The Awakening, and Other Stories

By Kate Chopin; Pamela Knights | Go to book overview
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Caline

The sun was just far enough in the west to send inviting shadows. In the centre of a small field, and in the shade of a haystack which was there, a girl lay sleeping. She had slept long and soundly, when something awoke her as suddenly as if it had been a blow. She opened her eyes and stared a moment up in the cloudless sky. She yawned and stretched her strong brown legs and arms, lazily. Then she arose, never minding the bits of straw that clung to her black hair, to her red bodice, and blue cotonade skirt that did not reach her naked ankles.

The log cabin in which she dwelt with her parents was just outside the enclosure in which she had been sleeping. Beyond was a small clearing that did duty as a cotton field. All else was dense wood, except the long stretch that curved round the brow of the hill, and in which glittered the steel rails of the Texas and Pacific road.

When Caline emerged from the shadow she saw a long train of passenger coaches standing in view, where they must have stopped abruptly. It was that sudden stopping which had awakened her; for such a thing had not happened before within her recollection and she looked stupid, at first, with astonishment. There seemed to be something wrong with the engine; and some of the passengers who dismounted went forward to investigate the trouble. Others came strolling along in the direction of the cabin, where Caline stood under an old gnarled mulberry tree, staring. Her father had halted his mule at the end of the cotton row, and stood staring also, leaning upon his plough.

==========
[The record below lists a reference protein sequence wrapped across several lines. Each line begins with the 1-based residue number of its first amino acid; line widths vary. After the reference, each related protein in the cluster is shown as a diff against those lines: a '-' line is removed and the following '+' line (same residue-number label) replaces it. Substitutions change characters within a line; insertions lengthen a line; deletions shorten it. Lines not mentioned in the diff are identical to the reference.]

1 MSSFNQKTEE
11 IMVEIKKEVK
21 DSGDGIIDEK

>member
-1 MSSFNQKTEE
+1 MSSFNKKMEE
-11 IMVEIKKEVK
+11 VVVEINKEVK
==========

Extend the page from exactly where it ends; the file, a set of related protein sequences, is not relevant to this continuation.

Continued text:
There were ladies in the party. They walked awkwardly in their high-heeled boots over the rough, uneven ground, and held up their skirts mincingly. They twirled parasols over their shoulders, and laughed immoderately at the funny things which their masculine companions were saying.

They tried to talk to Caline, but could not understand the French patois with which she answered them.

One of the men -- a pleasant-faced youngster -- drew a sketch book from his pocket and began to make a picture of the girl. She stayed

-199-

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